The trend is the same for the other samples but the decline from the combustion point is less accentuated, especially with neat diesel. This decreasing trend could be attributed to rapid chemical transformation of CO. After about 400 s the CO curves tend to flatten out between 0–25 ppm with no significant differences among them from this point onwards. On the other hand, the CO2 trend, Figure 2c, shows fairly even features with the best results for the 75/25% sample at an emission level of ~7 ppm. The other samples are not far off, with emission levels between 8–10 ppm. The plots of NO and NOx, Figure 2d,e should be considered concurrently. In general, these figures display similar features with steep ascents followed by fluctuating behavior with the progression of time. With the exception of the 95/5% blend—which reflects a comparatively smooth rise with time—the remaining plots in both figures exhibit maxima and minima at different time intervals. The presence of maxima could be attributed to slow combustion to achieve the appropriate activation energy. The minima could be due to chemical conversion and subsequent reverse conversion. The lack of maxima/minima in the 95/5% blend is suggestive of a balance between possible exothermicity and energy absorption leading to a smooth curve that seems to peter off at ~53 ppm and ~55 ppm for NO and NOx, respectively. The plots for SO2, Figure 2f, adopt a fixed trend—sharply descending (due to chemical conversion) and reaching the baseline after ~300 s. The 95/5% and 90/10% samples are the most promising, showing comparatively reduced emission levels at time zero.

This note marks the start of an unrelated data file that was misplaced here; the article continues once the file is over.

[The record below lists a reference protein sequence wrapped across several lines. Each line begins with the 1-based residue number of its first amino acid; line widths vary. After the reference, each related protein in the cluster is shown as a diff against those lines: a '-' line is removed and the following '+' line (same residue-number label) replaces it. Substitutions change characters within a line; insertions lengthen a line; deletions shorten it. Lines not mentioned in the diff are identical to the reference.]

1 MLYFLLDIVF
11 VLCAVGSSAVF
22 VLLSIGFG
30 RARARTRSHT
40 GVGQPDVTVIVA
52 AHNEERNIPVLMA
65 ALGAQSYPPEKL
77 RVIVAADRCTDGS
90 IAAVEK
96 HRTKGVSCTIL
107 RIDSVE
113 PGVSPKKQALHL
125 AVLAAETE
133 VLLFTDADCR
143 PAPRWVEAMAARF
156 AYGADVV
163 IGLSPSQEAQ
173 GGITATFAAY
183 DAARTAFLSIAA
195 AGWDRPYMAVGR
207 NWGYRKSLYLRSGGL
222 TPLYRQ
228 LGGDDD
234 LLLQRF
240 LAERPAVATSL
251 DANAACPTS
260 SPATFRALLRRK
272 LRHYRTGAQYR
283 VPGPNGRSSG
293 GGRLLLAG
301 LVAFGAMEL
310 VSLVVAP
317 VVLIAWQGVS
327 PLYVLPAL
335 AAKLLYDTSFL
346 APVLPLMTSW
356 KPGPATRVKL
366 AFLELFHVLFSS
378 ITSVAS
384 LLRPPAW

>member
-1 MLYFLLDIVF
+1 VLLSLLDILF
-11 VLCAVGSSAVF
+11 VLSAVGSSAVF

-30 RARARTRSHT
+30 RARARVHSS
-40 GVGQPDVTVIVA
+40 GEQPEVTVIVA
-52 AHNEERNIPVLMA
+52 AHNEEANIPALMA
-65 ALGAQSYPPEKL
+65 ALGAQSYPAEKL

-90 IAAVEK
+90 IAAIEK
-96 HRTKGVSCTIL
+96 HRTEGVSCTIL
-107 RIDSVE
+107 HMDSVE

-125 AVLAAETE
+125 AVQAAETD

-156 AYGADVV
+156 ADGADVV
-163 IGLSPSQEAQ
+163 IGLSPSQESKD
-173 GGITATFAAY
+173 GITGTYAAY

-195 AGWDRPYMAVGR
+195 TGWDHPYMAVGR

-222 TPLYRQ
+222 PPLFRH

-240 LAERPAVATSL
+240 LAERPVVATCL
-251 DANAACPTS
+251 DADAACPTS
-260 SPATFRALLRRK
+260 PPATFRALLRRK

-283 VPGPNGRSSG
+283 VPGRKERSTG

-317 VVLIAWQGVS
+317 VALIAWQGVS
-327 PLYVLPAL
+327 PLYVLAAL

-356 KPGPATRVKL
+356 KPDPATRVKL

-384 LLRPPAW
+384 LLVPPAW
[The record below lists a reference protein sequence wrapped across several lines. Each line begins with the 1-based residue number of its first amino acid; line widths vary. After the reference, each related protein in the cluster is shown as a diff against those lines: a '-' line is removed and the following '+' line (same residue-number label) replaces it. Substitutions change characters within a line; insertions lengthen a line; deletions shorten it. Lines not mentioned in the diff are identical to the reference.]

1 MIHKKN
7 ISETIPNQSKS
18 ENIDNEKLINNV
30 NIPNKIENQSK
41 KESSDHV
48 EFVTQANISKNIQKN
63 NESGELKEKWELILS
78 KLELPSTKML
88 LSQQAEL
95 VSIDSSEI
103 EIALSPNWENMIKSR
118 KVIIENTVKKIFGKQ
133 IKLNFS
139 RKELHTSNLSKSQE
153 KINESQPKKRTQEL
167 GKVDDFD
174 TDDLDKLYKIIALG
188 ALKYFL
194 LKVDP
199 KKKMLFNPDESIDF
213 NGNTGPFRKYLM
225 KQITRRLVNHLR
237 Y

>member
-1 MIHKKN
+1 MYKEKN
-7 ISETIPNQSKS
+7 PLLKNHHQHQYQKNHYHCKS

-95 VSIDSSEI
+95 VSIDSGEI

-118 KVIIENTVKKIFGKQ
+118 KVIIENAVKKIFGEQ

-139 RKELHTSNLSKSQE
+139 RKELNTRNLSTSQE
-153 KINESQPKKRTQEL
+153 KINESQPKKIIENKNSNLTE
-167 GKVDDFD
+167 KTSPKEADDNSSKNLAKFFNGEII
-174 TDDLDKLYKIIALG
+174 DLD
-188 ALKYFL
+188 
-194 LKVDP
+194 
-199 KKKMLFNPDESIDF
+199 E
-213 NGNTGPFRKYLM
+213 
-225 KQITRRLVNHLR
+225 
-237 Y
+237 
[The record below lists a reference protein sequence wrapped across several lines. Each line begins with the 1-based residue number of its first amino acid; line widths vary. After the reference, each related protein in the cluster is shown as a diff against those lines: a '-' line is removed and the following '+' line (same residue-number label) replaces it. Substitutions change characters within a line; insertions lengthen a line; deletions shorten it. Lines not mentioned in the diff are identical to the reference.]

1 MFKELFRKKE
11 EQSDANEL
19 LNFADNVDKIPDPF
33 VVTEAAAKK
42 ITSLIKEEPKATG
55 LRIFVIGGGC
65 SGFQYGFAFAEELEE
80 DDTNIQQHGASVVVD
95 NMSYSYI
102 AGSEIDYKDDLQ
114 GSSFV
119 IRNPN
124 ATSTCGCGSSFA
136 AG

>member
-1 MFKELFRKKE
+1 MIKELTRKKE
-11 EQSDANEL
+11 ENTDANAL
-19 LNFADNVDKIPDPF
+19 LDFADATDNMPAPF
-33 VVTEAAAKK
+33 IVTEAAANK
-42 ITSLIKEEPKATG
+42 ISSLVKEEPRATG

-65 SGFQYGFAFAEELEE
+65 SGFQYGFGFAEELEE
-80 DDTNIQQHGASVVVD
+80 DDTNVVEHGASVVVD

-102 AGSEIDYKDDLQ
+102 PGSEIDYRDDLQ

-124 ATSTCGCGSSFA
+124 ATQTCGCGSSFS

3.2. Combustion Efficiency/Temperature Considerations
The combustion efficiencies for the neat and blended samples appear in Figure 3a. It is evident from these results that the 95/5% mixture produces comparable efficiency to the pure petroleum diesel (63.3% and 64.9%, respectively). As the fraction of the neem biodiesel component increases in the blended mixture the performance efficiency—relative to the neat sample—deteriorates progressively by ~6%, ~11% and ~19% for the 90/10%, 85/15% and 75/25% blends, respectively. This deterioration is particularly appreciable and lends credence to the view that the properties of the blended mixtures change dramatically with increasing biofuel additive. Therefore, from the perspective of combustion efficiency the 95/5% mixture is the most promising and closest to the behavior of regular petroleum diesel.